When John McCain ran for president in 2008, he offered up a health reform plan. Nobody paid all that much attention to it, because it was pretty clear that health care was an issue McCain didn't care about at all, and much like the "patient's bill of rights" George W. Bush had touted when he ran for president eight years earlier, it would be forgotten as soon as he took office. Four years later, Mitt Romney had something resembling a health care plan too, but once again, nobody paid much attention to what it contained, because any time health care came up, the only question was how Romney could square his stated position that the Affordable Care Act was a poisonous hairball of misery coughed up by the Prince of Darkness himself, while the plan it was modeled after, often referred to as "Romneycare," was a wonderful thing that everyone in the state where it was implemented seems to like.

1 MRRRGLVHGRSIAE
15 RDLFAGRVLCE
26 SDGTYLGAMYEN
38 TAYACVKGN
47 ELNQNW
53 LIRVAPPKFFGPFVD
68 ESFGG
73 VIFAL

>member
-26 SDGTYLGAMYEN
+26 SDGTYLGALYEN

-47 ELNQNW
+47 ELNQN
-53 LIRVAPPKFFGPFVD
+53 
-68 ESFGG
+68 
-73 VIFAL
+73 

Both McCain's and Romney's plans were mostly an amalgam of ineffectual half-measures and truly terrible ideas, but mixed in there were a few proposals that might actually be beneficial. And now that we're just days away from the full implementation of the ACA, some conservatives will be offering up similar reform proposals again (here's one).. The problem they face is that once millions of people have been enrolled in new insurance plans, you can no longer just propose to repeal the law, because that would mean kicking them off the insurance they have. "Repeal it!" only works as a battle cry when you can pretend no one would be harmed. So they have two choices: stop talking about health care entirely, or have some kind of plan you can claim you're proposing to put in its place. And Democrats can respond by actually agreeing to one or two of the Republicans' ideas. It sounds crazy, I know. But hear me out.